When you think of a forest, you probably think of trees. Whilst trees are essential to a forest, there are other plants that are important too. Some of these plants include shrubs, climbers and ground covers.
If you look closely at a forest, you will notice plants jumbled together. These plants are randomly spaced and compete for light, nutrients and water. And plants are a range of different heights, some have just germinated, some have died and some are in their prime.
Tiny forests popping up in Canberra
The Climate Factory works with community leaders to build climate cooling micro or tiny forests. Over 2020-2021 we built the Downer and Watson Micro-forests. We are trialling a range of native groundcovers in our tiny forests.
Groundcovers a living mulch in the tiny forest
At the bottom of our forests are the groundcovers. They have a special role to play. They cool the ground and provide habitat for beetles, skinks and lizards. Eventually the forest will become too shady for many of them and leaf litter may take their place.
Below are three groundcovers we are trialling at the Downer and Watson micro-forests.
Hardenbergia violacea (False sarsparilla) is an understorey plant of native forests and woodlands. It grows as a groundcover or twines itself through shrubs. It’s in the pea family and bears purple flowers. You will often see it flowering in the bush at the same time as wattle. This signals winter is almost over.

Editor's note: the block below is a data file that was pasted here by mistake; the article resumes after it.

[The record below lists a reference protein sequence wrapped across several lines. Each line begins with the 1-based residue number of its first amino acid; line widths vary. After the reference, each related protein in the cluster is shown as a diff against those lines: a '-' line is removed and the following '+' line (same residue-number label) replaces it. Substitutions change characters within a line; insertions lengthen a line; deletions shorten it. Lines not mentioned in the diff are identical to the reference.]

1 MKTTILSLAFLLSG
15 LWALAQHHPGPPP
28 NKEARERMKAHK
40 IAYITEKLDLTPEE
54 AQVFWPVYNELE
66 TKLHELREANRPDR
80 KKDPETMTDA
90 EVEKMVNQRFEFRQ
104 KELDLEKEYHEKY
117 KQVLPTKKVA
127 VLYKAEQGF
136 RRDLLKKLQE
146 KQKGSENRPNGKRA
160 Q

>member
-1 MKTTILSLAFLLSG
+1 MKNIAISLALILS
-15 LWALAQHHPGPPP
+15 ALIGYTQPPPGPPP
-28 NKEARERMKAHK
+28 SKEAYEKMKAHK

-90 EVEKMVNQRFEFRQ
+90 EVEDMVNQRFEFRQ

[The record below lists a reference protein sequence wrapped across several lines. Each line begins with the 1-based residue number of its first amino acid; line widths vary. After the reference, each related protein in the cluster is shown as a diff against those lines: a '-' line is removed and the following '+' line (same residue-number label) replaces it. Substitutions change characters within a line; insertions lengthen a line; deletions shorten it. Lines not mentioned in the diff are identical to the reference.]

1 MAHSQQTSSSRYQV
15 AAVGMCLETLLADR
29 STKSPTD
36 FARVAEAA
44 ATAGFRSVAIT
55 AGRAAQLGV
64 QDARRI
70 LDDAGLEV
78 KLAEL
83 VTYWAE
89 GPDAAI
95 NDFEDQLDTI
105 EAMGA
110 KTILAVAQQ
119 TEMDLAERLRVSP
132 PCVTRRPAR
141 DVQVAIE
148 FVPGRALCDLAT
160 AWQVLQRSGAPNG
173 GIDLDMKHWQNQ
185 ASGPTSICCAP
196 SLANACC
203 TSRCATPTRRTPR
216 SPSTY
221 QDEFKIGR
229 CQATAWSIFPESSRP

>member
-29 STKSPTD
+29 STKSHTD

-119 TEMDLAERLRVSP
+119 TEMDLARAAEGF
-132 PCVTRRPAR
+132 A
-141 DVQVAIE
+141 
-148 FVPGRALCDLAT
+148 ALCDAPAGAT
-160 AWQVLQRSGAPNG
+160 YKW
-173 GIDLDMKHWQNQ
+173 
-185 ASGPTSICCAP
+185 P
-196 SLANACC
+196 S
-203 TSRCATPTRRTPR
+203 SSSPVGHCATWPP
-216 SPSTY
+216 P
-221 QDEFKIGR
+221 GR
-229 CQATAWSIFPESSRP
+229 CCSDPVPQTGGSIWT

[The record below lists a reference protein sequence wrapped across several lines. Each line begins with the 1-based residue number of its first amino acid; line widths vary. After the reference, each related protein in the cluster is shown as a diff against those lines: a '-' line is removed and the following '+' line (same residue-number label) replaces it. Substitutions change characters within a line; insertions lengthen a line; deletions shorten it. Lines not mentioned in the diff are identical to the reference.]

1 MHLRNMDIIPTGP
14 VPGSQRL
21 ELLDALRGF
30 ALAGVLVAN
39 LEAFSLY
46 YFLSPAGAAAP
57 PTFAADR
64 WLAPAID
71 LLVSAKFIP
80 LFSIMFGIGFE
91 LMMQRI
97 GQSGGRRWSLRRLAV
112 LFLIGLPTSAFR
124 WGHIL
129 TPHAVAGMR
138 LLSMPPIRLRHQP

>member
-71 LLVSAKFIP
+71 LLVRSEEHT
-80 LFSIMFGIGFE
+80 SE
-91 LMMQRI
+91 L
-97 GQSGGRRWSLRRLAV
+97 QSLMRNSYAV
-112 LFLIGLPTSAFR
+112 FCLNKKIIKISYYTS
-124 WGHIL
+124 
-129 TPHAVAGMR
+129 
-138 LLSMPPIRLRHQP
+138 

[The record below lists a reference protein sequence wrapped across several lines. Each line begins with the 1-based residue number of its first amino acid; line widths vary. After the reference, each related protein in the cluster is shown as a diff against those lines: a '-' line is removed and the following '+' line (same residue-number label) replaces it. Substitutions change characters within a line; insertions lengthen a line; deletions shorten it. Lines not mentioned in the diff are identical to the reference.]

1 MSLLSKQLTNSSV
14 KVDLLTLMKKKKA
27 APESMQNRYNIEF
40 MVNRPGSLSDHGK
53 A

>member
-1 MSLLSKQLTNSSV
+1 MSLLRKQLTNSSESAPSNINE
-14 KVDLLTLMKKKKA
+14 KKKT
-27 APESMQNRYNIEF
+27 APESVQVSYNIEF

False sarsparilla has leathery dark green leaves and once established is drought and frost hardy.
ACT for Bees says, Hardenbergia flowers provide food for butterflies, European Honey bees and native Leaf-cutter bees.
This groundcover can be grown from pre-treated seed. To pre-treat seeds, soak overnight in hot water. This should break the seed dormancy. Then plant the seeds in a mix of 50:50 coarse river sand to native potting mix. Depending on conditions, seed should germinate within 10 days to three weeks.
This is a fast growing groundcover that comes in two forms. Plants can have either a fine leaf or broader leaf. Myoporum parvifolium is also known as Creeping boobialla. The plant bears small white or pink flowers and creates a living mulch over the ground.
At the Watson Micro-forest we planted it at the forest edges. This is so it gets enough sun to grow happily.
Creeping boobialla can be grown readily from cuttings.
This sprawling groundcover, Tetragonia tetragonoides is also known as Warrigal greens. It is has edible leaves. Captain Cook is rumoured to have used its leaves to stop his crew getting scurvy.
It’s leaves are high in oxalic acid and should be blanched prior to eating. In Canberra, its best grown in a sheltered position with adequate water. Warrigal Greens were planted as a groundcover in the Edible Micro-forest display in Braddon.
It can be grown from seed or by cuttings.